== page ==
To be precise: I sampled 10M positions from CCRL games by dumping all positions and select every 23rd or so (some odd number) position from the dump, then shuffle all selected positions and keep the first 10M of the result. Then I split it into 10 equal parts of 1M each.

The only overlap is due to positions occurring more than once. But then: I also take the elo difference into consideration in my fit, because that is one of the main predictors of game outcome and I want to use it in my contempt model later.

The idea is to find out what is the impact of position selection bias.
Nice idea.
I am thinking of controlling extreme presence of features in a training sets. For example, positions with white rook in open file (res 1-0) should not dominate the sets, there must also be some positions with res 0-1 or res draw.

nionita
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Re: Why computing K that minimizes the sigmoid func. value?.

mvk wrote:The 10 resulting residuals are

average: 0.32228706 (32.2%)
3*stdev: 0.00051216 (0.05%)
What is the distance (or spread) in the parameter space of the found solutions? I guess your parameters are integers, but the found solutions are real numbers. There will be a further kind of noise you get when round the parameters.

AlvaroBegue
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Full name: Álvaro Begué (RuyDos)

Re: Why computing K that minimizes the sigmoid func. value?.

mvk wrote:To be precise: I sampled 10M positions from CCRL games by dumping all positions and select every 23rd or so (some odd number) position from the dump, then shuffle all selected positions and keep the first 10M of the result. Then I split it into 10 equal parts of 1M each.
You would get much more independent results if you divided the games into 10 bins instead.

mvk
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Re: Why computing K that minimizes the sigmoid func. value?.

nionita wrote:
mvk wrote:The 10 resulting residuals are

average: 0.32228706 (32.2%)
3*stdev: 0.00051216 (0.05%)
What is the distance (or spread) in the parameter space of the found solutions? I guess your parameters are integers, but the found solutions are real numbers. There will be a further kind of noise you get when round the parameters.
How do you calculate that distance/spread metric and what does it mean? All resulting 10 vectors are somewhat different by manual inspection.

In Floyd, "K" is really effectively 0.1 because I'm aiming at millipawn resolution evaluation and not centipawns. Roughly speaking, a single integer point change on an arbitrary parameter has less than 1e-7 effect on the overall residual. I believe integer rounding plays no role in the results.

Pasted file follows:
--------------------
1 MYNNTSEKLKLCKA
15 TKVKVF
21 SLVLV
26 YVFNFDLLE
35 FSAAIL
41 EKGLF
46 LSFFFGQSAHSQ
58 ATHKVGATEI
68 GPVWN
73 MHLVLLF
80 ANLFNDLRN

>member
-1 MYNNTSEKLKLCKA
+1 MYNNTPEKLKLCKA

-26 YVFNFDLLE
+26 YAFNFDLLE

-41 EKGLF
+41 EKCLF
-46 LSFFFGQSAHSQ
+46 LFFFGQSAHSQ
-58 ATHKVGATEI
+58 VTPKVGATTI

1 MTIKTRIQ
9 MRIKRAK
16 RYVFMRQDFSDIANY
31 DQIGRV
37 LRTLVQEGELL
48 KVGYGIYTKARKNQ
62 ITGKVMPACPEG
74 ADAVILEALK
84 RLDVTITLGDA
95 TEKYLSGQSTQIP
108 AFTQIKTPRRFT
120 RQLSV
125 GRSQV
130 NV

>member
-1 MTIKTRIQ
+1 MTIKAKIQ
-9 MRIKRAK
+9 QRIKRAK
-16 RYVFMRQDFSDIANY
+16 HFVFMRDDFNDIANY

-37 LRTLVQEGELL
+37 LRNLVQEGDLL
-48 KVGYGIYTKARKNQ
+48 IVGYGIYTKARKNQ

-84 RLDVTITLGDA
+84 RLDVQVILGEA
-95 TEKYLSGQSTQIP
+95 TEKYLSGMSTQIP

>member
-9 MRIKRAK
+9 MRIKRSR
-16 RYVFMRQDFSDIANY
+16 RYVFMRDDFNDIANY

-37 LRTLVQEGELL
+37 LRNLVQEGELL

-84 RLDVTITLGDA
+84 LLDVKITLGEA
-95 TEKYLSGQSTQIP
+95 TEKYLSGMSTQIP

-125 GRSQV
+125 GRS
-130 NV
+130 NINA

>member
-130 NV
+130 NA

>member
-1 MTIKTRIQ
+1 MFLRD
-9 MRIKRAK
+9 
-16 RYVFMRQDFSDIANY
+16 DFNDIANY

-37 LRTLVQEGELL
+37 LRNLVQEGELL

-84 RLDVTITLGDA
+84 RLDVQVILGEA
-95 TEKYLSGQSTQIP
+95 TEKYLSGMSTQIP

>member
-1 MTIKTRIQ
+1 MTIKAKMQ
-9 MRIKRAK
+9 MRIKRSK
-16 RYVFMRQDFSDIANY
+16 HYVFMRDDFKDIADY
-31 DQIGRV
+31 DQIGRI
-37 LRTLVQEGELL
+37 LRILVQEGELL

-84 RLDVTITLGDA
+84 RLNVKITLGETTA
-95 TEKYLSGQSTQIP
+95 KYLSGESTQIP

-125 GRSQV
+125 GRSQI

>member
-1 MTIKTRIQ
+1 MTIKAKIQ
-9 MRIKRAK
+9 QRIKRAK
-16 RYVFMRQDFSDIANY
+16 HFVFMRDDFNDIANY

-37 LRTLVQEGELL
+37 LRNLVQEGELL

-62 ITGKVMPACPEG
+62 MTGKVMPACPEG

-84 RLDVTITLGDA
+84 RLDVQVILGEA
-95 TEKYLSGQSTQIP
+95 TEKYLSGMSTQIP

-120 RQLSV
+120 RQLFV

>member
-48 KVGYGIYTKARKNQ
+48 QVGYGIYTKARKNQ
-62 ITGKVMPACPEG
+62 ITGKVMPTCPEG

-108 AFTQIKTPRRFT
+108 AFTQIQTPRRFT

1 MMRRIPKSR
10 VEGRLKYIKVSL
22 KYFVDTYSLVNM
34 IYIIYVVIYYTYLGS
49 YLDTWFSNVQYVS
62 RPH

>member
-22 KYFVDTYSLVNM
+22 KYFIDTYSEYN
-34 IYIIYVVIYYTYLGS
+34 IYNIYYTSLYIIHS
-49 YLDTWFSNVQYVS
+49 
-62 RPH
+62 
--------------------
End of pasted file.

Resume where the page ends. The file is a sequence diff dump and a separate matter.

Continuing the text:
AlvaroBegue wrote:You would get much more independent results if you divided the games into 10 bins instead.
Maybe that is the case, but maybe not: To make the set truly independent one needs as many CCRL games, but there are just about 1.9M available.

Anyway, here are the results of the round robin tournament:

version 0.7 is the version I tuned using 3M positions. Version .[0-9] are exactly the same code, except that each was compiled with a vector that was tuned using one of the 10 disjoint 1M sets.

Code: Select all

``````110000 game&#40;s&#41; loaded, 0 game&#40;s&#41; with unknown result ignored.
00&#58;00&#58;00,00
Rank Name       Elo    +    - games score oppo. draws
1 floyd0.7     5    4    4 20000   51%    -1   23% <-- 3M &#40;default&#41;
2 floyd.3      3    4    4 20000   50%     0   24%  <-- 1M
3 floyd.4      3    4    4 20000   50%     0   24%  <-- 1M
4 floyd.7      2    4    4 20000   50%     0   24%  <-- 1M
5 floyd.1      2    4    4 20000   50%     0   24%  <-- 1M
6 floyd.6      1    4    4 20000   50%     0   23%  <-- 1M
7 floyd.8      0    4    4 20000   50%     0   24%  <-- 1M
8 floyd.9     -1    4    4 20000   50%     0   23%  <-- 1M
9 floyd.5     -3    4    4 20000   50%     0   24%  <-- 1M
10 floyd.0     -3    4    4 20000   49%     0   23%  <-- 1M
11 floyd.2     -7    4    4 20000   49%     1   23%  <-- 1M

LoS matrix&#58;
fl fl fl fl fl fl fl fl fl fl fl
floyd0.7     82 83 89 91 95 96 98 99 99 99
floyd.3   17    51 62 65 77 80 90 98 98 99
floyd.4   16 48    61 64 77 79 90 98 98 99
floyd.7   10 37 38    53 67 70 84 96 96 99
floyd.1    8 34 35 46    64 67 82 95 95 99
floyd.6    4 22 22 32 35    53 71 90 91 99
floyd.8    3 19 20 29 32 46    67 89 89 99
floyd.9    1  9  9 15 17 28 32    77 78 98
floyd.5    0  1  1  3  4  9 10 22    51 91
floyd.0    0  1  1  3  4  8 10 21 48    90
floyd.2    0  0  0  0  0  0  0  1  8  9``````
Some observations:
1. None of the versions tuned with 1M can beat the version tuned with 3M positions. I don't expect this outcome when there is no difference between using 1M and 3M.
2. There is probably no real elo difference among the 10 versions tuned with 1M positions.
3. The differences are really small. In practice, it might be ok to use 1M for daily work and win some computing time while tuning. Then prior to a release increase the set size.